Fort Worth resident Tresor Fikiri lived a different life in the Democratic Republic of Congo. He was in college working to get a degree in economics. He dreamed of becoming a mining company CEO in his country.
He often played volleyball on the beach with family and friends during his free time. Life was good, until war broke out in the 1990s.
Fikiri, 32, and his family became victims of war. Fikiri was kidnapped. He later escaped and left everything and everyone he knew behind on the night he fled to Namibia in March 2010. Eventually, he made his way to Fort Worth.
Fikiri is one of the contributors to the recently published cookbook “Plated Stories: Legacies from Home to Table.” The Refugee Services of Texas’ book showcases 22 stories and 53 recipes from refugees, survivors of trafficking and asylum seekers across the state. It features cuisines from Africa, Asia, Central America, the Middle East and Eastern Europe.
The book idea developed in September 2020 during the COVID-19 pandemic, when there was a lack of human connection, said Ashley Faye, senior director of development at Refugee Services of Texas. The agency wanted the book to be a bridge between the public and refugees to break stereotypes and misconceptions, Faye said.
Along with the recipes, contributors share their childhood memories and what their parents cooked for them. Fikiri shared a recipe of grilled tilapia and pilau rice his mother used to cook for their family because it is their favorite meal.
These are “things that everyone can relate to, so that we can start to overcome these barriers and see each other as more alike than different,” she said.
All profits from the book will go to the agency. The revenue will help the agency with resettlement, especially with the crisis in Afghanistan, Faye said. Large numbers of Afghans fled the country because of a rapid Taliban takeover, when the Biden administration withdrew all U.S. troops from Afghanistan in late August 2021.
The agency resettled more refugees in the last six months than the last three years combined, said Chris Kelley, the agency’s spokesperson. Between September 2021 and April 2022, Refugee Services of Texas resettled 2,594 Afghans in the state, and 490 of them resettled in Fort Worth.
Refugee Services of Texas at Fort Worth has also resettled refugees from other countries such as Sudanese, Iranian and Bhutanese. The agency resettled 596 refugees in 2016, which was the previous height of resettlement, Kelley said.
Journey to Fort Worth
Soon after war broke out, Fikiri’s mother established a humanitarian organization to defend human rights, particularly women’s rights. Women were subjected to sexual violence, Fikiri said. They are the first targets when invaders attack a city, town or village.
His mother’s advocacy brought harassment and death threats to their family. They were targeted from both sides. Armed rebel groups and government officials warned his mother to stop her activism — she did not. That eventually led to the kidnappings of Fikiri, the oldest sibling in the family.
Fikiri was kidnapped not one, not two, but three times. His family managed to get him out on the first two occasions after paying a sum of money.
Fikiri fled after his third kidnapping. He traveled four days to arrive in a refugee camp in Namibia. Two days on a boat, then two days on a bus. He stayed in the refugee camp for six years.
Fikiri grew up speaking French and Swahili, making it impossible to communicate with mostly English-speaking Namibians. He didn’t know anyone, and he felt alone. There was no opportunity to study or further his education in the camp. He did nothing while he was there, he said. His life stopped.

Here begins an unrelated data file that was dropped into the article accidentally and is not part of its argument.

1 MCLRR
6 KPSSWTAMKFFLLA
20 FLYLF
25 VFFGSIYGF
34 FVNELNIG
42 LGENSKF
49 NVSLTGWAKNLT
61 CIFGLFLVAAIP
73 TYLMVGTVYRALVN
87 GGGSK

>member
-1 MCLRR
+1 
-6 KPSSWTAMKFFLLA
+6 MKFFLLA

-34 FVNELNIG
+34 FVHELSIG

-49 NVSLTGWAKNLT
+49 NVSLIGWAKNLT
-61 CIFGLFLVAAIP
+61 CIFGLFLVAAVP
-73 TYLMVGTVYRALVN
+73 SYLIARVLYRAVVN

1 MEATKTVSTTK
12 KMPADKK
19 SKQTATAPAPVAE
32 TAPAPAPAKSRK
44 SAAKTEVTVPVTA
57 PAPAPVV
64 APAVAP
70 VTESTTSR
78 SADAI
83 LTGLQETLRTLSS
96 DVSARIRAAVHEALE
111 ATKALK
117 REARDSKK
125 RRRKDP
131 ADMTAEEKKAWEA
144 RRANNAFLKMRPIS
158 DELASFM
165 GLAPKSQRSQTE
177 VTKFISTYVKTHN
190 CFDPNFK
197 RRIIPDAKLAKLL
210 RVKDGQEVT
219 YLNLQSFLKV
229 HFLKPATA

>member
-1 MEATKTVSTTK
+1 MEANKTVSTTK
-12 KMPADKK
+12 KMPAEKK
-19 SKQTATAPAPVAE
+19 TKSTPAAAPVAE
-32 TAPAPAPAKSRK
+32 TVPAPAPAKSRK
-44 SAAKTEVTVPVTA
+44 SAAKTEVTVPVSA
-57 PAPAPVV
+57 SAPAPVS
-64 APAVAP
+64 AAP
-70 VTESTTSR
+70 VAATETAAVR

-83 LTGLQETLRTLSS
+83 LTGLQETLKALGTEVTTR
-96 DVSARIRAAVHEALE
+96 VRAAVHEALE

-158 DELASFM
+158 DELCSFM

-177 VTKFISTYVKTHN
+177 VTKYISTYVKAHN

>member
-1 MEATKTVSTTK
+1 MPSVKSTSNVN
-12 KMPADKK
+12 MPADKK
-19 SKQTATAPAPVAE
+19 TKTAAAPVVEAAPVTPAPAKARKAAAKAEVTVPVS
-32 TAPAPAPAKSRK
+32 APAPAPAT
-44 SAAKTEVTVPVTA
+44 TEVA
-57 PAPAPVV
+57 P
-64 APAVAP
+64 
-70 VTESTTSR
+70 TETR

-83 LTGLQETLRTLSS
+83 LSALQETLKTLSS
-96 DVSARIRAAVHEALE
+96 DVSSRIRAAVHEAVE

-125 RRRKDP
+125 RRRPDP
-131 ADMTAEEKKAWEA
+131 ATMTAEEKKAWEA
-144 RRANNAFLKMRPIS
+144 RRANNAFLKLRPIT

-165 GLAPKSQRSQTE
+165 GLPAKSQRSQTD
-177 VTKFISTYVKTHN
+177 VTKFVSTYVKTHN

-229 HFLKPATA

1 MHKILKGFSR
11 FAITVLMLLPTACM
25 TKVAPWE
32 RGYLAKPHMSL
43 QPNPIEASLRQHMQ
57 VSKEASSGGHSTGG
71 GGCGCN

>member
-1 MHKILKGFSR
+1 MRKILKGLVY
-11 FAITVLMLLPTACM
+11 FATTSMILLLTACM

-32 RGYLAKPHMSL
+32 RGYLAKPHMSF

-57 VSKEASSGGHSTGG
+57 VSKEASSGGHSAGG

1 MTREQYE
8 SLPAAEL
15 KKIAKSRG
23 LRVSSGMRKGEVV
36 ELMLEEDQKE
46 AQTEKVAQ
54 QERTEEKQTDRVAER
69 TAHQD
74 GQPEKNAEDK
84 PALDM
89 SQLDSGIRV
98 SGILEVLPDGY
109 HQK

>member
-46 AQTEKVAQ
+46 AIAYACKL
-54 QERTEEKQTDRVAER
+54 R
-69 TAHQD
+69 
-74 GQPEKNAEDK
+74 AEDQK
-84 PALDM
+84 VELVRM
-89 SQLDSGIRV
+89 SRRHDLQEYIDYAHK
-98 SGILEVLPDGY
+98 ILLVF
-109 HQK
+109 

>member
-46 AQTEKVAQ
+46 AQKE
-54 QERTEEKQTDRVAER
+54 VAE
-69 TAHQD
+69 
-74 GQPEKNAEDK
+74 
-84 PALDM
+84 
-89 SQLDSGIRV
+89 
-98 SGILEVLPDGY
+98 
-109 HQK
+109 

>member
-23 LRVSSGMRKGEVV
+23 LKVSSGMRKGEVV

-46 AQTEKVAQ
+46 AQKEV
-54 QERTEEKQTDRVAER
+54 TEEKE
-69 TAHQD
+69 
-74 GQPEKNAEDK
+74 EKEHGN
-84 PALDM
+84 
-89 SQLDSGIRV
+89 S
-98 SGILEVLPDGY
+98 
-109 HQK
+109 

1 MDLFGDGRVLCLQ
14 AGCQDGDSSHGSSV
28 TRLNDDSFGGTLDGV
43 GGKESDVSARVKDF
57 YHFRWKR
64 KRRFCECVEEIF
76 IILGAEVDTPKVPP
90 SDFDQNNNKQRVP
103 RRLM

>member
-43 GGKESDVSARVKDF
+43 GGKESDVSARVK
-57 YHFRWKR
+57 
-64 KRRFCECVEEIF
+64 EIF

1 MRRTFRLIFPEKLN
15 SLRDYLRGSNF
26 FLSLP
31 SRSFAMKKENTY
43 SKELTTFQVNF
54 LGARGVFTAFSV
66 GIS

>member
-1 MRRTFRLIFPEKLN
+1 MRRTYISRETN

“Nobody has ever planned to be a refugee,” Fikiri said.
He applied for refugee status through a resettlement agency. Ultimately, he resettled in Fort Worth through Refugee Services of Texas in 2016. It was a new start for him, again. With help from the agency, he applied for a Social Security number, learned about the local culture and found a job working for Amazon.
Nitya Jain, photographer and stylist for the book, volunteered to work on the project. She said she’s honored to be a part of the project and hear contributors’ stories.
“There are so few instances in our life that we encounter people that live amongst us, and who have such interesting stories, and they’re so resilient,” Jain said. “How they celebrate being where they are with very little grievances about where they came from is pretty remarkable and humbling.”
It’s also exciting for Jain, who is from India, to have the chance to photograph food outside the generic Western cuisine.
Sheena Wendt, graphic designer for the project, also worked pro bono. She said the book serves two groups of audience: Those who love to cook and those who love human interest stories. It’s an invitation to greater humanity, she said.
“We can all be a little more vulnerable and share a little bit more of our story, and find out we have more in common,” she said.
Six years into living in the U.S., Fikiri is now a permanent resident and sees himself as a former refugee. He’s now married and is expecting a child with his wife, who he met in a church during a visit to Kansas City, Kansas, in 2018.
He’s re-enrolled in college. Not to study economics this time, but international studies to work as a humanitarian.
“I need to give back to humanity,” Fikiri said. “Humanity gave me a lot.”
Copies of the cookbook can be ordered here.
Chongyang Zhang is a summer fellow reporter for the Fort Worth Report. Contact him at firstname.lastname@example.org or via Twitter. At the Fort Worth Report, news decisions are made independently of our board members and financial supporters. Read more about our editorial independence policy here.